Lebanese Arabic with Hiba
Experience Lebanese Arabic in a Fun and Engaging Way
Back in 2010, I had a beer at Dany’s bar in Hamra and met a group of enthusiastic Italian colleagues who had moved to Beirut for work. As we drank and laughed, they shared their disappointment with me: after studying classical-formal Arabic for years, they discovered they couldn’t really use it in everyday conversation.
Lebanese people mostly use the local dialect, not formal Arabic. This is when the idea of teaching Lebanese Arabic struck me. I made the first YouTube video with the help of my friend Naim, who was able to handle video editing and more. We started recording videos and shared them with friends, initially as a joke. But that joke turned into almost a full-time occupation, thanks to the Italian group of friends! After teaching on YouTube for years with over 18,000 subscribers, the channel grew. Naim and I decided to expand it to offer online lessons.
Since then, we’ve been joined by many teachers who offer prepared lessons and conversational ones, both in groups and one-on-one. During this journey, we’ve met wonderful students, some of whom we’ve even visited in person. Some of our students have become real friends and continued to support us. We’ve also published two books, the “Lebanese Arabic Phrasebook” volumes 1 and 2, and I’ve had the opportunity to teach live in some of Beirut’s charming cafes.
Whether they came to impress their Lebanese partner, mother-in-law, boss, parents, or simply to try a new activity, our students have loved the courses and have been able to speak the language with ease. They’ve also been relieved to find that they can use Lebanese not only in Lebanon but throughout the Middle Eastern and North African (MENA) region.
Today, “Lebanese Arabic with Hiba” has expanded, but it will always maintain its casual, stress-free approach to teaching and learning. I want my students to be able to express themselves in Lebanese, understand jokes and food menus, while also learning grammar and conjugation. A bit of fun never hurts, whether during the course or in life!
So, dear potential student, I’d be happy to teach you and share my approach to learning Lebanese. I look forward to sharing my love of Lebanese with you!
I’m the founder of Learn Lebanese Arabic. Since 2011 I worked on sharing my love of the Lebanese culture and dialect through my YouTube channel and books. Teaching has allowed me to meet new people who became real friends, and, for that, I’m really grateful!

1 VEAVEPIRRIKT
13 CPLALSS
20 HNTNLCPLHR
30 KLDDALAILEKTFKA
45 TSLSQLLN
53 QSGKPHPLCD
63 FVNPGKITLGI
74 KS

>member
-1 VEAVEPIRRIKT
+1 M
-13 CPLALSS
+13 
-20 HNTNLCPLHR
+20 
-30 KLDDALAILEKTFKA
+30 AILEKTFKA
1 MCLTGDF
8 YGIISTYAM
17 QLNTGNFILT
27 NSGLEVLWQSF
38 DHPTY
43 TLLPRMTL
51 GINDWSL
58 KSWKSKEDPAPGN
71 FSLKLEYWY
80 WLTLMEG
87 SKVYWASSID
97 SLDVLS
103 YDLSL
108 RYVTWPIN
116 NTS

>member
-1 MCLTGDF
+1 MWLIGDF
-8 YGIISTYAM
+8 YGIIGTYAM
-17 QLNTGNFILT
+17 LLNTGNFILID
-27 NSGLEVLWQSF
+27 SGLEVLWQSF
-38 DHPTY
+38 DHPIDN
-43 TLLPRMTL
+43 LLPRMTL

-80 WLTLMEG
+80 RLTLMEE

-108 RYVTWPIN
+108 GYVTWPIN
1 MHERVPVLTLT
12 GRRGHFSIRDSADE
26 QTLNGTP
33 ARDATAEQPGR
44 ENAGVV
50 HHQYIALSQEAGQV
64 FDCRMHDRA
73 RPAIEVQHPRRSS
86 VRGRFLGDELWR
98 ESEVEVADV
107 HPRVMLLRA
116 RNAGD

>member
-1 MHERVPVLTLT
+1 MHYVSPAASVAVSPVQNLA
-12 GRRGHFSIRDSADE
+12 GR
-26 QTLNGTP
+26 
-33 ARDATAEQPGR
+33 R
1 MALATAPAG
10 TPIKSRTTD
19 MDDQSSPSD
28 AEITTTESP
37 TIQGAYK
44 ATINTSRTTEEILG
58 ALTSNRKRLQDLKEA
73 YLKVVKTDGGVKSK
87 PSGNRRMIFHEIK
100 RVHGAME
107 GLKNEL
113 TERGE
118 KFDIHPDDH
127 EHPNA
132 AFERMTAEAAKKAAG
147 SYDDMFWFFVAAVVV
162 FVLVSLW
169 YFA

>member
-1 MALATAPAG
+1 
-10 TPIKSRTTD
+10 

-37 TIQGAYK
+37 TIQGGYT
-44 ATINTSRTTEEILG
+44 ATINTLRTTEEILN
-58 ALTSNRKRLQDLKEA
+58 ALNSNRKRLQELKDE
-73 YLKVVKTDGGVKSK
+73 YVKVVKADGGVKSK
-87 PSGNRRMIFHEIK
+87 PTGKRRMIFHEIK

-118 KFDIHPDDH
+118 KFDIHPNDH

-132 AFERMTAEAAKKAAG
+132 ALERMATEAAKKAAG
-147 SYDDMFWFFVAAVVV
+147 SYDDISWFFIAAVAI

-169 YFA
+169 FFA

Hello! I am Mireille, I’m a 39-year-old teacher. I’m Lebanese and I live in Beirut. I like reading, yoga, hiking, and discovering the Lebanese natural scenery; add to it my love for keeping in touch with people.
I have a teaching degree and more than 10 years of experience in the field.
Four Ways of Learning Lebanese
We offer many resources to help you learn the Lebanese dialect.
English – Lebanese
Video Lessons from English to Lebanese
Français – Libanais
Des vidéos pour apprendre le Libanais en Français
Group and One-on-one Online Lebanese Private Lessons
Lebanese Arabic Phrasebooks in Paperback and Kindle formats
Some Words From My Students
We would be grateful if you left us a review on our testimonials page
“I’ve been taking remote lessons from Hiba for a few months now and can say she is a wonderful tutor and has helped me take my conversational Arabic to a whole new level. Highly recommended!”— Zack
“Hiba´s lessons are great and insparing : you want to go further and know more and more of this beautiful langage. She is a very good teacher because she seems to talk to you personnally in her videos, giving you the best advices to help you to memorize.”— Valerie Perez
“Hiba has helped me transform my broken arabic into something much more conversational and fluid! I always cannot wait for the next video… now another book will be out soon. She has the very best lebanese dialect lessons you can find.”— Khalil
“I’m a big fan of Hiba’s channel. I found it last year after searching for so long to find somewhere to learn Lebanese. I also like the videos where she goes around the city, I feel they give a nice contextual side to the dialect.”— Nassim